The Eye of Judgment Review

I admit, I’m not the biggest TCG fan in these parts. (I believe that honor falls to Frank?) That being said, Eye of Judgment still surprised me in that it was not only easily accessible, but more fun than just about every traditional TCG I’ve ever been coerced into trying.

Setting up the game takes little time. Placing your playing cloth on a flat surface, you position the new PS3 Eye on one of the four sides, tell the game which side you put it on, and get to work. Quick warning for those of you concerned about your image: it’s impossible to look cool while setting this up. If you’re reading this that’s probably not your concern at all, but after a lengthy session of testing, I’m convinced it just can’t be done. (If you can do it and send me pictorial proof, I’ll buy you a drink or something.)

Once you get things going and stay awake through the horrid tutorial(s), you can get right into the action; I’d recommend playing against the computer to start out, just until you learn the intricacies of the game.

If you’ve ever been confused by Magic or other games, this is the game for you. It uses only two mana points gained at each turn regardless of owned or active cards, and there’s no breakdown in terms of type of energy or anything like that. To play you place your cards on the 3×3 field and use your mana to bring creatures to life; you can also use it to attack or cast spells before the summoning phase.

To win the game, you have to control 5 of 9 squares. If you’re playing an idiot like me in their first game or two, that’s as easy to do as just putting out 5 cards. Most of the time, though, you’ll have to use strategy to defeat your opponent’s forces and take control of a field. Strategy isn’t as abundant in this as other similar games I’ve played, but it is there. The biggest concerns strategically (outside of what cards to use) deal with the element of cards and the element of the field. Place a fire card on a fire field, and it gets +2 to health; place it on a water (or blue, as I like to call it) one, and it gets -2 health. Each field also has an opposite side which can be flipped over through a variety of means, so things can quickly change for the worse.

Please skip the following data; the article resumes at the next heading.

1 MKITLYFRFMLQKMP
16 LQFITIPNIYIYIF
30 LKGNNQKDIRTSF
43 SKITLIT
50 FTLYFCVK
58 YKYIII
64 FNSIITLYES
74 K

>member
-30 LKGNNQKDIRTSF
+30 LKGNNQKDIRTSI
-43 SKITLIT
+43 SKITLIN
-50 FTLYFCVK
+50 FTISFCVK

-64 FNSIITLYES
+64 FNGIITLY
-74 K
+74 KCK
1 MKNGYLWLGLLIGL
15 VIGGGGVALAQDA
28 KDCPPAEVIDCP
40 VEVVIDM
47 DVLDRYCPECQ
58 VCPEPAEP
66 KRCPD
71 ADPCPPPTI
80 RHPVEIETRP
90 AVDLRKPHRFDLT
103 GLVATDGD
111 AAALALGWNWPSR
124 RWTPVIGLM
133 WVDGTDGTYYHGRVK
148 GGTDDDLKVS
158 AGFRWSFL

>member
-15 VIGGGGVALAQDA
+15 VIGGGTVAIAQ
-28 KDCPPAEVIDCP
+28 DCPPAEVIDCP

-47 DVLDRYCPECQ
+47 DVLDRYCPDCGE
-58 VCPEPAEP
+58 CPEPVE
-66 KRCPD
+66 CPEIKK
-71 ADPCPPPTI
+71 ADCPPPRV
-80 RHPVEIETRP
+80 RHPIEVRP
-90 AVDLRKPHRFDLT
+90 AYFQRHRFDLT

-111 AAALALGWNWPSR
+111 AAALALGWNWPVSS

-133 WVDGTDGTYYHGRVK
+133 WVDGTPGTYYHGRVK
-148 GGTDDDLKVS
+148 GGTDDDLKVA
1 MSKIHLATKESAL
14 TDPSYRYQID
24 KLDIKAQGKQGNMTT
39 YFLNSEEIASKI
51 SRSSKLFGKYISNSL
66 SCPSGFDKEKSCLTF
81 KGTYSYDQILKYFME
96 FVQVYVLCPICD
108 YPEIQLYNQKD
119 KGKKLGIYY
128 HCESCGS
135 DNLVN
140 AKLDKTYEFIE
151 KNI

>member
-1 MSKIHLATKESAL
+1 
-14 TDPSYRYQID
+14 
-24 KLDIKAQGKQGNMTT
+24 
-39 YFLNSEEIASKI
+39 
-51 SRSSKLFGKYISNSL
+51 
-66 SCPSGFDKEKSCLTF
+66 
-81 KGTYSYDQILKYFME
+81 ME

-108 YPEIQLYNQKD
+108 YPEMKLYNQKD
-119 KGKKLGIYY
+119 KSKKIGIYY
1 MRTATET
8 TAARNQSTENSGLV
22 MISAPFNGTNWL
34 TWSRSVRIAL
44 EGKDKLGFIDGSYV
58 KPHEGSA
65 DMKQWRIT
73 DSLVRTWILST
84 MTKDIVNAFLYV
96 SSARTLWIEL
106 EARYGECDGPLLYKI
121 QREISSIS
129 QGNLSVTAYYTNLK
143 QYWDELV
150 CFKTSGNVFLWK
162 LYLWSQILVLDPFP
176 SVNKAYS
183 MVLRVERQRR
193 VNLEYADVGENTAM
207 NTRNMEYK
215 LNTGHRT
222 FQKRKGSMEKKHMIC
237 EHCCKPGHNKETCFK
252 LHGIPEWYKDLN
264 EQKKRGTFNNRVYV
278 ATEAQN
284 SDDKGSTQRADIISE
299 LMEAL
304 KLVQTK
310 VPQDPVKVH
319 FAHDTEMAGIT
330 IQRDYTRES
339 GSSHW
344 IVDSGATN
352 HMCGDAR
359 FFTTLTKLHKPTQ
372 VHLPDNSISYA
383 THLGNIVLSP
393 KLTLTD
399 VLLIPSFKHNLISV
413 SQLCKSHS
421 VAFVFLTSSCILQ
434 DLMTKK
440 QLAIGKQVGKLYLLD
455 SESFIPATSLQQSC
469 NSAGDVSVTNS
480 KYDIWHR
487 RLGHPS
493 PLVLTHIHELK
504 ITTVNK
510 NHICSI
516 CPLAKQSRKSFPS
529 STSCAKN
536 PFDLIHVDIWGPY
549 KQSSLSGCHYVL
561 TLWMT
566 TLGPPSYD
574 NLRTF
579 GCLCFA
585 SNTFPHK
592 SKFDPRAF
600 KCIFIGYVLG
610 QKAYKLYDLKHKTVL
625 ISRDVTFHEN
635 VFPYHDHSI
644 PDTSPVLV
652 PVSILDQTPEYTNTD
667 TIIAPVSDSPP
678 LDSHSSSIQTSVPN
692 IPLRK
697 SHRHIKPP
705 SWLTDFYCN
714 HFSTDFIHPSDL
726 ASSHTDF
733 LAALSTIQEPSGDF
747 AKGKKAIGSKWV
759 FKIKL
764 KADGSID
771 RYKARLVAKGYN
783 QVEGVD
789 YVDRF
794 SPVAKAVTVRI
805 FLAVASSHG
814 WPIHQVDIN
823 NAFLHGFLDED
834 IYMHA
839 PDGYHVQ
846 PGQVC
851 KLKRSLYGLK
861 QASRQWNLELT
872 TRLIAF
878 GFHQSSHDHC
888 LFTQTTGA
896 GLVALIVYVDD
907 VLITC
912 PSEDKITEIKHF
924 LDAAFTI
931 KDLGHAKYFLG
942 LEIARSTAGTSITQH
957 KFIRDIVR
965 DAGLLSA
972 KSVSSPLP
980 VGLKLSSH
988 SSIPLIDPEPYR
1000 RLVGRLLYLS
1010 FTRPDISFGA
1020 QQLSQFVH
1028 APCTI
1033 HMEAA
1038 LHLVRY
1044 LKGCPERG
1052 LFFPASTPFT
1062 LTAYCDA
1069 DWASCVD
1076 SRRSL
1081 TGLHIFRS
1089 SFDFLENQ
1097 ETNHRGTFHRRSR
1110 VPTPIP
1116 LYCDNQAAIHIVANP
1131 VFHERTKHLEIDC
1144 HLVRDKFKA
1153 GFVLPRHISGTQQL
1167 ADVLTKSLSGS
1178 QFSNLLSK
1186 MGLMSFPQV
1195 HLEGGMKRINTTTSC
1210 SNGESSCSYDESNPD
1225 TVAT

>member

How the cards get registered by the camera may be one of the biggest problems. For starters, you really need a bright room with a light almost directly over the camera and playing field to have no issues registering cards. Even once they’re on there, though, the game will frequently pause to re-read them, or ask you to move them back into the Eye’s sight.

Online play is certainly where it’s at, and it’s ingenious how they implemented the anti-cheating in this game. You have to register your entire deck with the game, and it tells you what card you drew while playing online. That means you can’t “pretend” to draw your best card and pull a Yu-Gi-Oh every game, because the game knows what you can and can’t play. Try as I might, I also couldn’t fool it. (Unless you count the experiment with fake cards… But that’s an issue on its own.)

Ultimately, Eye of Judgment is a fun game that brings an aged and dedicated niche to the gaming scene in full force. While it won’t turn a lot of hardcore TCG players into Eye of Judgment fanatics, it’s a great first attempt at truly trying to blend the two formats, and the closest we’ve ever been to the real-life world of Yu-Gi-Oh. Whether that’s good or bad is entirely up to you, and your answer will largely determine if you’ll like this game or not.


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Author: Brendon Lindsey View all posts by

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